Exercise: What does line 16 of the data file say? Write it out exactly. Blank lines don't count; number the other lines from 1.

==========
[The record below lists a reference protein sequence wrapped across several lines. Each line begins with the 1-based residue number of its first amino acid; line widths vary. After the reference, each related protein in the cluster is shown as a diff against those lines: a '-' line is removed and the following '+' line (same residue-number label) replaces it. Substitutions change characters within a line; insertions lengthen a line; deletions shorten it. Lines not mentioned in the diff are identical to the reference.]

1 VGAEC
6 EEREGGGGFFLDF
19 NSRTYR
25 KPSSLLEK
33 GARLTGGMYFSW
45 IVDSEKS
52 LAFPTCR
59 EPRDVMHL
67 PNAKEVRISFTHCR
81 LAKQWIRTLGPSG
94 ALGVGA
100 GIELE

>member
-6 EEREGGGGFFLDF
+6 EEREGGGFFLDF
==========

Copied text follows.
+6 EEREGGGFFLDF